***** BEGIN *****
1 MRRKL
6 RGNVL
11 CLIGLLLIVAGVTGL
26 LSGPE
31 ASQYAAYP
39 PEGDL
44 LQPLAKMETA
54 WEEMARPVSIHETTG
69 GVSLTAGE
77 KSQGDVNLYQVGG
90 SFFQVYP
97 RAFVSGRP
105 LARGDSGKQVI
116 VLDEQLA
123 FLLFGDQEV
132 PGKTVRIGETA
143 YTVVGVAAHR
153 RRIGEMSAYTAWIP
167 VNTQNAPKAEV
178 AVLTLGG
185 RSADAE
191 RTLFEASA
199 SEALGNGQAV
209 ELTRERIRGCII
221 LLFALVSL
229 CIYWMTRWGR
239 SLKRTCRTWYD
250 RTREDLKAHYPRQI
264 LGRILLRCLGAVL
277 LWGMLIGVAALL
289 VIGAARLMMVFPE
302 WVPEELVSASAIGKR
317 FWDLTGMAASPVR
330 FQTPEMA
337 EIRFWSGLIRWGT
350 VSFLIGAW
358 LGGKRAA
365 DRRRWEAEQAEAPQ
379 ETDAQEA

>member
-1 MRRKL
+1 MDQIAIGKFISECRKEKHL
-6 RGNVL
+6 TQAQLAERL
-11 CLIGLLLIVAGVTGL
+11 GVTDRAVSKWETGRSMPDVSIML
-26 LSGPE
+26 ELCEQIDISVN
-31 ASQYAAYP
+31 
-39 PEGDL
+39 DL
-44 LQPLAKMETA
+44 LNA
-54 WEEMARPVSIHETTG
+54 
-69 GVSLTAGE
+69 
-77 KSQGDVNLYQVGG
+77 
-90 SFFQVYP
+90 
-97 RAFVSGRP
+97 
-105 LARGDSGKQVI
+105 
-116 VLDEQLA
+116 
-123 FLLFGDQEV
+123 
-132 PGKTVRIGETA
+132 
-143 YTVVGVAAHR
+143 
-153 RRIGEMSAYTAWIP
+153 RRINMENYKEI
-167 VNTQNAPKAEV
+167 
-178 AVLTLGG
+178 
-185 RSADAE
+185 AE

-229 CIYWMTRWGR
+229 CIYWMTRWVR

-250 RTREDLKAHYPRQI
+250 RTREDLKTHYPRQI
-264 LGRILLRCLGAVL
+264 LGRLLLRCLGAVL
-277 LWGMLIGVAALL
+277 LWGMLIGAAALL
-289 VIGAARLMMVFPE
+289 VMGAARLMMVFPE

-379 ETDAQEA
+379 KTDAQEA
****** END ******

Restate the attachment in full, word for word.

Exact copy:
1 MRRKL
6 RGNVL
11 CLIGLLLIVAGVTGL
26 LSGPE
31 ASQYAAYP
39 PEGDL
44 LQPLAKMETA
54 WEEMARPVSIHETTG
69 GVSLTAGE
77 KSQGDVNLYQVGG
90 SFFQVYP
97 RAFVSGRP
105 LARGDSGKQVI
116 VLDEQLA
123 FLLFGDQEV
132 PGKTVRIGETA
143 YTVVGVAAHR
153 RRIGEMSAYTAWIP
167 VNTQNAPKAEV
178 AVLTLGG
185 RSADAE
191 RTLFEASA
199 SEALGNGQAV
209 ELTRERIRGCII
221 LLFALVSL
229 CIYWMTRWGR
239 SLKRTCRTWYD
250 RTREDLKAHYPRQI
264 LGRILLRCLGAVL
277 LWGMLIGVAALL
289 VIGAARLMMVFPE
302 WVPEELVSASAIGKR
317 FWDLTGMAASPVR
330 FQTPEMA
337 EIRFWSGLIRWGT
350 VSFLIGAW
358 LGGKRAA
365 DRRRWEAEQAEAPQ
379 ETDAQEA

>member
-1 MRRKL
+1 MDQIAIGKFISECRKEKHL
-6 RGNVL
+6 TQAQLAERL
-11 CLIGLLLIVAGVTGL
+11 GVTDRAVSKWETGRSMPDVSIML
-26 LSGPE
+26 ELCEQIDISVN
-31 ASQYAAYP
+31 
-39 PEGDL
+39 DL
-44 LQPLAKMETA
+44 LNA
-54 WEEMARPVSIHETTG
+54 
-69 GVSLTAGE
+69 
-77 KSQGDVNLYQVGG
+77 
-90 SFFQVYP
+90 
-97 RAFVSGRP
+97 
-105 LARGDSGKQVI
+105 
-116 VLDEQLA
+116 
-123 FLLFGDQEV
+123 
-132 PGKTVRIGETA
+132 
-143 YTVVGVAAHR
+143 
-153 RRIGEMSAYTAWIP
+153 RRINMENYKEI
-167 VNTQNAPKAEV
+167 
-178 AVLTLGG
+178 
-185 RSADAE
+185 AE

-229 CIYWMTRWGR
+229 CIYWMTRWVR

-250 RTREDLKAHYPRQI
+250 RTREDLKTHYPRQI
-264 LGRILLRCLGAVL
+264 LGRLLLRCLGAVL
-277 LWGMLIGVAALL
+277 LWGMLIGAAALL
-289 VIGAARLMMVFPE
+289 VMGAARLMMVFPE

-379 ETDAQEA
+379 KTDAQEA